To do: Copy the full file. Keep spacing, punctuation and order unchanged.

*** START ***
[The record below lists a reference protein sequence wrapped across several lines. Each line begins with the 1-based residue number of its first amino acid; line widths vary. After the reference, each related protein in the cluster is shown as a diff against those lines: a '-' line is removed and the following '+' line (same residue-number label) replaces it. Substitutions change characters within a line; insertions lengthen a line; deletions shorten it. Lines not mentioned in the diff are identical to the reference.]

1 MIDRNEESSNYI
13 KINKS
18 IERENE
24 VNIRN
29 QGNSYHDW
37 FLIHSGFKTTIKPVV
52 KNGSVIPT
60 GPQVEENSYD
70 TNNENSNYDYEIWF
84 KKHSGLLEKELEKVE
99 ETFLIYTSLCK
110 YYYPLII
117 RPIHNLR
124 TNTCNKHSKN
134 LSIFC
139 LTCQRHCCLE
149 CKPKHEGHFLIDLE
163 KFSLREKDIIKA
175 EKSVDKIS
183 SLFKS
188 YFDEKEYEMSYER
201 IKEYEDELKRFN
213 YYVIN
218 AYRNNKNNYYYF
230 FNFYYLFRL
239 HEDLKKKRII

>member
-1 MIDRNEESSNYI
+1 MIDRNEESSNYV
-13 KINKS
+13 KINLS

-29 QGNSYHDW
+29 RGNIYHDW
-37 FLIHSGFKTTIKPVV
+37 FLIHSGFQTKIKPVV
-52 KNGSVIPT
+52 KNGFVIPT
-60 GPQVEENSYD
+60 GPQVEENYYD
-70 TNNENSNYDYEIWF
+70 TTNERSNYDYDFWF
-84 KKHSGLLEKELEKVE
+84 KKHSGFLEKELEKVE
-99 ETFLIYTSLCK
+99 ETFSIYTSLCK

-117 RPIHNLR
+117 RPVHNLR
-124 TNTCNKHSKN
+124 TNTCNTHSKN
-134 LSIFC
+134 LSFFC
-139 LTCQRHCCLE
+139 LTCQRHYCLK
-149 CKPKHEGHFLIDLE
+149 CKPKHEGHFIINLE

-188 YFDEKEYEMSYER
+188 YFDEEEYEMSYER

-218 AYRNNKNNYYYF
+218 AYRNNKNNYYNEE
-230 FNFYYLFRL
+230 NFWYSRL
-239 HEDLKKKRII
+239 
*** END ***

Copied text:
[The record below lists a reference protein sequence wrapped across several lines. Each line begins with the 1-based residue number of its first amino acid; line widths vary. After the reference, each related protein in the cluster is shown as a diff against those lines: a '-' line is removed and the following '+' line (same residue-number label) replaces it. Substitutions change characters within a line; insertions lengthen a line; deletions shorten it. Lines not mentioned in the diff are identical to the reference.]

1 MIDRNEESSNYI
13 KINKS
18 IERENE
24 VNIRN
29 QGNSYHDW
37 FLIHSGFKTTIKPVV
52 KNGSVIPT
60 GPQVEENSYD
70 TNNENSNYDYEIWF
84 KKHSGLLEKELEKVE
99 ETFLIYTSLCK
110 YYYPLII
117 RPIHNLR
124 TNTCNKHSKN
134 LSIFC
139 LTCQRHCCLE
149 CKPKHEGHFLIDLE
163 KFSLREKDIIKA
175 EKSVDKIS
183 SLFKS
188 YFDEKEYEMSYER
201 IKEYEDELKRFN
213 YYVIN
218 AYRNNKNNYYYF
230 FNFYYLFRL
239 HEDLKKKRII

>member
-1 MIDRNEESSNYI
+1 MIDRNEESSNYV
-13 KINKS
+13 KINLS

-29 QGNSYHDW
+29 RGNIYHDW
-37 FLIHSGFKTTIKPVV
+37 FLIHSGFQTKIKPVV
-52 KNGSVIPT
+52 KNGFVIPT
-60 GPQVEENSYD
+60 GPQVEENYYD
-70 TNNENSNYDYEIWF
+70 TTNERSNYDYDFWF
-84 KKHSGLLEKELEKVE
+84 KKHSGFLEKELEKVE
-99 ETFLIYTSLCK
+99 ETFSIYTSLCK

-117 RPIHNLR
+117 RPVHNLR
-124 TNTCNKHSKN
+124 TNTCNTHSKN
-134 LSIFC
+134 LSFFC
-139 LTCQRHCCLE
+139 LTCQRHYCLK
-149 CKPKHEGHFLIDLE
+149 CKPKHEGHFIINLE

-188 YFDEKEYEMSYER
+188 YFDEEEYEMSYER

-218 AYRNNKNNYYYF
+218 AYRNNKNNYYNEE
-230 FNFYYLFRL
+230 NFWYSRL
-239 HEDLKKKRII
+239 